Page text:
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HealthInfo Canterbury

How do I know if I have breast cancer?

breast cancer checkThe most common symptom of breast cancer is a painless lump or thickening in your breast.

Breast lumps are relatively common and many aren't cancerous. They can be fluid-filled cysts or a harmless growth called a fibroadenoma. But if you find a lump in your breast, it's best to see your GP so they can assess it and arrange any investigations that you might need.

Other symptoms that may be a sign of breast cancer include:

Breast pain is usually not a sign of breast cancer.

How is breast cancer diagnosed?

Breast cancer is usually picked up either through a breast screening mammogram or through diagnostic breast imaging that's done after a woman notices changes in her breast.

A screening mammogram can pick up breast cancer before you even notice any symptoms. If it finds any unusual-looking areas, you may then have another image taken that looks specifically at the unusual area. A radiologist may also physically examine your breast to check for any signs of breast disease that match what they see on the mammogram.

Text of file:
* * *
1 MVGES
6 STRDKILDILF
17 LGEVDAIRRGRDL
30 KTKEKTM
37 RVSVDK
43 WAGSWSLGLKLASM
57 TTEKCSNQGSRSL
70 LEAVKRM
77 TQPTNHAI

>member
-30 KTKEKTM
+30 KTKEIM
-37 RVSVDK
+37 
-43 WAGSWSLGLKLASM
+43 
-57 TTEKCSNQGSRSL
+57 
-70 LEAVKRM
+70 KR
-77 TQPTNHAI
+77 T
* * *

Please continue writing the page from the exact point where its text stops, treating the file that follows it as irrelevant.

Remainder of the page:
Diagnostic breast imaging is similar to a screening mammogram, but focuses on any abnormal areas that you've found. Your GP may refer you for one if you find a lump or change in your breast. You can have diagnostic breast imaging at any time, even if you've had a clear screening mammogram within the past two years.

Women younger than 35 may have an ultrasound first, rather than a mammogram. This is because younger women have denser breast tissue, and an ultrasound can give a clearer picture. If the first mammogram or ultrasound shows any unusual-looking areas, you may be recalled to have another image taken.

What further tests might I need?

If you need further investigation, your doctor will take cells from the area of concern to look at under a microscope and find out whether they're cancer or non-cancerous (benign). This is called a biopsy.

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Written by HealthInfo clinical advisers. Endorsed by oncoplastic breast and general surgeon, Canterbury DHB. Page created May 2018.


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Review key: HIBCA-57360